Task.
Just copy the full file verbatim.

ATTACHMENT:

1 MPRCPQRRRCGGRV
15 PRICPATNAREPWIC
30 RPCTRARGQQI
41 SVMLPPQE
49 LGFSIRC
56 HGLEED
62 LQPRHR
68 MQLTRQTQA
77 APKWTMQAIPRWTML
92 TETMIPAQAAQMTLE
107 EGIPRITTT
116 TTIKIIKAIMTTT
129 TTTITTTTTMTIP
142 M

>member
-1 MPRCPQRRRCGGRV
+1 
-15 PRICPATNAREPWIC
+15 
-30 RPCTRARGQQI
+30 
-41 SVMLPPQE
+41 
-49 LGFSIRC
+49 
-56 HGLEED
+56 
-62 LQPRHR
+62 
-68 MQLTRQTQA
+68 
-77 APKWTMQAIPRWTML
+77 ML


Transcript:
1 MPRCPQRRRCGGRV
15 PRICPATNAREPWIC
30 RPCTRARGQQI
41 SVMLPPQE
49 LGFSIRC
56 HGLEED
62 LQPRHR
68 MQLTRQTQA
77 APKWTMQAIPRWTML
92 TETMIPAQAAQMTLE
107 EGIPRITTT
116 TTIKIIKAIMTTT
129 TTTITTTTTMTIP
142 M

>member
-1 MPRCPQRRRCGGRV
+1 
-15 PRICPATNAREPWIC
+15 
-30 RPCTRARGQQI
+30 
-41 SVMLPPQE
+41 
-49 LGFSIRC
+49 
-56 HGLEED
+56 
-62 LQPRHR
+62 
-68 MQLTRQTQA
+68 
-77 APKWTMQAIPRWTML
+77 ML